Cthulhu, an Arduino shield that lets you taste the Internet

February 4, 2019 | 13:29
Cthulhu, an Arduino shield that lets you taste the Internet
Cthulhu, an Arduino shield that lets you taste the Internet
Cthulhu (pronounce as kə-THOO-loo) is a fictional cosmic entity created somewhere around 1928 by writer H. P. Lovecraft (I got that from Wikipedia). Being fictional and only described in words, its appearance is open to interpretation. Over the years several artists have had a go at it and came up with spectacular drawings, but none of them went as far as to give it the shape of an Arduino Mega add-on shield.

At a first glance the Cthulhu shield, a human-interface device (HID), seems almost as weird as the cosmic entity imagined by H. P. Lovecraft as it connects to the user’s tongue… This sounds strange indeed, but when you think of it a bit more, it doesn't seem that far-fetched after all. Or does it? No, it doesn't. Yes, it does. No, it doesn't. Oh well, just see for yourself.

The Cthulhu Shield sits on your tongue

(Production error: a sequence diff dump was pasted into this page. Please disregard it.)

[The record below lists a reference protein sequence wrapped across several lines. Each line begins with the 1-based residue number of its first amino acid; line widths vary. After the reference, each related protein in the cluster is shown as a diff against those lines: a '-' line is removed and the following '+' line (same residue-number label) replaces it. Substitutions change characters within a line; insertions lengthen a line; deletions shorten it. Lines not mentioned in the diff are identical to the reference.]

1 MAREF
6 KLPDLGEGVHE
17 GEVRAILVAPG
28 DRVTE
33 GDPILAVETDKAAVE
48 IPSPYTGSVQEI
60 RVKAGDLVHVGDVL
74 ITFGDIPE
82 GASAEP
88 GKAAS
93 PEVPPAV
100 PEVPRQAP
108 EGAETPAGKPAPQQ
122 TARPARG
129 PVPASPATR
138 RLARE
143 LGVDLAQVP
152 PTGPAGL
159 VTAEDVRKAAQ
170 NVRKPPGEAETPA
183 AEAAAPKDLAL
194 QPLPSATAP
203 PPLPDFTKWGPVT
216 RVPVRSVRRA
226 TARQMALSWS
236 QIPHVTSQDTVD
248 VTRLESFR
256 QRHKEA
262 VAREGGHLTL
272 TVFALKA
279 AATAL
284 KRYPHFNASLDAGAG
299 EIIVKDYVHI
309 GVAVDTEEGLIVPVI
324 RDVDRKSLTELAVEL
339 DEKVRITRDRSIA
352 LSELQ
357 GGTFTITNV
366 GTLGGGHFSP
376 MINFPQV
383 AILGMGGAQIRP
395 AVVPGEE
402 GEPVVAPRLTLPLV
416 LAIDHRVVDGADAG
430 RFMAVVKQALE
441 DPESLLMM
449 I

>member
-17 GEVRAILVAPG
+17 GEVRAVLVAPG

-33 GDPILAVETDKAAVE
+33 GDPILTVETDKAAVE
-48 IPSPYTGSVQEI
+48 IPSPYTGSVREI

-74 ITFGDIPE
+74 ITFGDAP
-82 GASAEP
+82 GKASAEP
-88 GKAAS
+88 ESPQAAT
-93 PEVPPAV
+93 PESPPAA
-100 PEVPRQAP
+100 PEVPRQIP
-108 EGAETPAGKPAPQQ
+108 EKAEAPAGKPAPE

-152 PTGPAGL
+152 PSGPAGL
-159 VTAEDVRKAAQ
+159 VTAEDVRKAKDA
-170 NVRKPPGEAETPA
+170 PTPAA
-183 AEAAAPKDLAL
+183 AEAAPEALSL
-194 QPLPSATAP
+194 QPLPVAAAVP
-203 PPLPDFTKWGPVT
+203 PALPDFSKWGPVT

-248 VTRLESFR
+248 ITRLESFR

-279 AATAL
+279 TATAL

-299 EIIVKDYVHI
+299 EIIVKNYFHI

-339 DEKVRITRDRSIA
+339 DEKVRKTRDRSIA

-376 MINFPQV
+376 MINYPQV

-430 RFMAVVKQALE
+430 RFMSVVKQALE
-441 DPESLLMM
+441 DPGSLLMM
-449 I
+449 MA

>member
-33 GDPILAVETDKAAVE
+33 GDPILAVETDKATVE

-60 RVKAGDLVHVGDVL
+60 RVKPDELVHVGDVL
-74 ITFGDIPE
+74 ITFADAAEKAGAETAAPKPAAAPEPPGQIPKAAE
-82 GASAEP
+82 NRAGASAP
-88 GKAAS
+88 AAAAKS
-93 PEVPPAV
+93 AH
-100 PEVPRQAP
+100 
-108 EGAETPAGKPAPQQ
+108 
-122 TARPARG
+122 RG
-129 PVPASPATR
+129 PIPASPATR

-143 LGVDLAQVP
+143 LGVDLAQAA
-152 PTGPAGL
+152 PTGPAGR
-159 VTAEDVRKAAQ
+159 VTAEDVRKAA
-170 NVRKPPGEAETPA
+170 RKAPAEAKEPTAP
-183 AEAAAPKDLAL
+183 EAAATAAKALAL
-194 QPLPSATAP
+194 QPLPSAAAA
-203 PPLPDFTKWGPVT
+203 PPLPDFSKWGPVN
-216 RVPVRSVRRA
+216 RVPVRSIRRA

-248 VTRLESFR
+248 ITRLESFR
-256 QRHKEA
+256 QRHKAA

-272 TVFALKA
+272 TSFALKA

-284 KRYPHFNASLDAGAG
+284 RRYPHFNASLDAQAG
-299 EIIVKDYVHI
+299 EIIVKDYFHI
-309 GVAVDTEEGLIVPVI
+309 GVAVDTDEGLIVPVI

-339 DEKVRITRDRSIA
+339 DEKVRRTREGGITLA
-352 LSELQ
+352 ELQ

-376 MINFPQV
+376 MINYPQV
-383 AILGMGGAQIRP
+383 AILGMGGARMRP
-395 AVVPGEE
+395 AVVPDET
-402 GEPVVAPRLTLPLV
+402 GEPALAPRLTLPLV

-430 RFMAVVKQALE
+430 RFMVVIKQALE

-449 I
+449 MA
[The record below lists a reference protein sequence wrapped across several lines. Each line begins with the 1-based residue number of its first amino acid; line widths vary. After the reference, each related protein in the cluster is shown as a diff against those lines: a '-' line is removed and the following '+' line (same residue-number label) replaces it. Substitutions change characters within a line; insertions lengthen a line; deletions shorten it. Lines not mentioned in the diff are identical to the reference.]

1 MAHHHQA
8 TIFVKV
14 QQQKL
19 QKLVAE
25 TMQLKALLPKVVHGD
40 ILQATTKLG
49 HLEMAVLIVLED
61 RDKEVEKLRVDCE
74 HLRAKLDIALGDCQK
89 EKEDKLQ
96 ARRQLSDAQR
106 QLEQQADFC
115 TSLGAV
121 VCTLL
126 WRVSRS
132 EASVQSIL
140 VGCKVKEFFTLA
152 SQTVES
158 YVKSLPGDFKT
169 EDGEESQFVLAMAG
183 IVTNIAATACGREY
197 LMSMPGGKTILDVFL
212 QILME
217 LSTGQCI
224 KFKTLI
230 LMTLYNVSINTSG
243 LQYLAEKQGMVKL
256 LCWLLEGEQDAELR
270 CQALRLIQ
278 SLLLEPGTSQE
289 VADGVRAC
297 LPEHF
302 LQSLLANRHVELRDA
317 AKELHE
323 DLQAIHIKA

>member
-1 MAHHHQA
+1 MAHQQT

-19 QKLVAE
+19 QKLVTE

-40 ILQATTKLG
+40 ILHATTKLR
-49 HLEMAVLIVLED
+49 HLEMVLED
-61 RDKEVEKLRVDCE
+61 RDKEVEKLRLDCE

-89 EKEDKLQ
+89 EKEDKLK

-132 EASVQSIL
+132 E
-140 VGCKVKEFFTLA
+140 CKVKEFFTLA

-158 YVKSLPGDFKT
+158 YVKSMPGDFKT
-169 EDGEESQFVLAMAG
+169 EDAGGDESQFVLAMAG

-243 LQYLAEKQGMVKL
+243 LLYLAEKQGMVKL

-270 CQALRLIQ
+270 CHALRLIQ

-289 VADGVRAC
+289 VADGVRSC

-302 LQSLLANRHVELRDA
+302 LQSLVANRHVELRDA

A flexible mouthpiece containing 18 electrodes allows for bidirectional communication between the shield and the user’s (your) tongue. The shield can stimulate the tongue by sending electrical impulses to it or it can measure the electrical signals produced by the tongue. The shield in turn is plugged on an Arduino Mega.

By measuring tongue activity, the Cthulhu user can control something with his/her tongue. Not only allows this disabled people to interact with their environment, it can also function as a third hand in situations where two hands are not enough.

Stream data from the Internet directly to your tongue

In addition to being a computer interface, the Cthulhu shield is a sensory substitution and augmentation system. Stimulating the tongue allows its owner to learn f.i. to taste colors or sense the directions given by a navigation system (hands-free operation). Tongue stimulation can give senses to the disabled, but can also add and augment senses.

Intended for makers and electronics hobbyists to create their own sensory substitution/augmentation or human-machine interface experiences, the Cthulhu Shield development kit is now on Kickstarter and, being open source, also on GitHub.

P.S. Use at your own risk, galvanic isolation appears to be limited.

Illustration: Sapien LLC
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